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HealthInfo Waitaha Canterbury


Relationships are a part of being human. We all have them – with our whānau (families), friends, colleagues, boyfriends and girlfriends.

This page is mostly about intimate or close relationships with another person. This does not have to be a sexual relationship. It can be any relationship where there is an important emotional connection.

Healthy relationships

A healthy relationship should be meaningful and fulfilling for the people involved. When you are in a healthy relationship, there should be good communication. You should feel safe, respected, supported and cared for by the other person. You should feel good when you are with them and comfortable being yourself. A healthy relationship should be based on trust and honesty. All the people involved should be equal. There should never be any controlling or threatening behaviour.

If you are in a sexual relationship, you should not feel pressure at any time to have sex and you should feel respected. Sex should always be consensual – watch this video to learn more about consent.

Unhealthy relationships

An unhealthy relationship is when there is an imbalance of power and control. Relationships can change and sometimes it can be difficult to see the signs of an unhealthy relationship when you are in one. But if a relationship is unhealthy, you may not feel good about yourself. You might feel scared, controlled or put down by the other person. This is a form of abuse and is never OK.


Break-ups can be really hard, whether you are the person breaking up with someone or someone is breaking up with you.

When a break-up happens, the pain you feel might be like nothing you have ever experienced before. It can feel unbearable. It is important to remember that the pain will get better with time, and you will get to feel OK again. It can help to talk to someone you trust, focus on things that make you happy and spend time with whānau and friends.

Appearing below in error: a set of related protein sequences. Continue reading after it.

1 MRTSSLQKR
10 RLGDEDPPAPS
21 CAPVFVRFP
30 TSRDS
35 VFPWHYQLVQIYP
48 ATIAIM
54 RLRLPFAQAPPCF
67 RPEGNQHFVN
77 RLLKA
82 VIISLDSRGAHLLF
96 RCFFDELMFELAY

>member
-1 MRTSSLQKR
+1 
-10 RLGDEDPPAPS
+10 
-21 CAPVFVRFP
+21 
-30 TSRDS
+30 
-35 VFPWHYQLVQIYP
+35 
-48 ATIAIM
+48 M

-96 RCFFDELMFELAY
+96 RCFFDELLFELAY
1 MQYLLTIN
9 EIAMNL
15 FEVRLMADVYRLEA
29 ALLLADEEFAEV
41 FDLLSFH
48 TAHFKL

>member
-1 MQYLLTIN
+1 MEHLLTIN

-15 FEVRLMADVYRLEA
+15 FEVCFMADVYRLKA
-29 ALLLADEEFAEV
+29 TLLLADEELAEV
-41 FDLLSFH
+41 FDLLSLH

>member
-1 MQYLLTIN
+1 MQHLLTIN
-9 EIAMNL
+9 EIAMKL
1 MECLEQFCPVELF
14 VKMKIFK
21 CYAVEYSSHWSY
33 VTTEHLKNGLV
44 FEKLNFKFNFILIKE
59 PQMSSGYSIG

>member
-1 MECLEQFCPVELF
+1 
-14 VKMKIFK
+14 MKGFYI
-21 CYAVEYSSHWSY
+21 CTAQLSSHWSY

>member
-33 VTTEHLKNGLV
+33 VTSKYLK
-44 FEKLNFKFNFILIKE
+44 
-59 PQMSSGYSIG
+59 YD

Grief is the feeling of sadness and pain that is a natural response to loss. If you are finding it really hard to get through, it is a good idea to talk to someone experienced who can help, such as your general practice team. If you find it easier to talk to someone anonymously, try one of the helplines listed below for advice and support.


The phone lines and online services listed below also provide support and information.

1737, need to talk?

Free call or txt 1737, need to talk? on 1737 or 0800-1737-1737 24 hours a day, 7 days a week to talk to a trained counsellor or peer support worker about any issues.

0800 What's Up

Freephone 0800‑942‑8787. 12 noon to 11 pm, Monday to Friday and 3 pm to 11 pm, weekends.

You may prefer to chat online. 11 am to 10.30 pm, daily.

You can also read all about relationships and chat to a counsellor online.


Phone Lifeline on 0800-543-354 or text 4357 for 24 hour, 7 days a week counselling and support.


Freephone 0800‑376-633 (any time) or free txt 234 to speak to a counsellor.

You can also chat online using the webchat between 10 am and 10 pm, Tuesday to Friday and 4:30 pm to 10 pm, Saturday to Monday.

Email any time. Counsellors aim to respond to emails within 24 hours.

  HealthInfo recommends the following pages

Written by HealthInfo clinical advisers. Last reviewed May 2024.


See also:

Anger management

Bullying information for young people

Emotional & physical abuse in teens & young adults

Family violence

Grief & loss

Page reference: 53186

Review key: HIREL-53186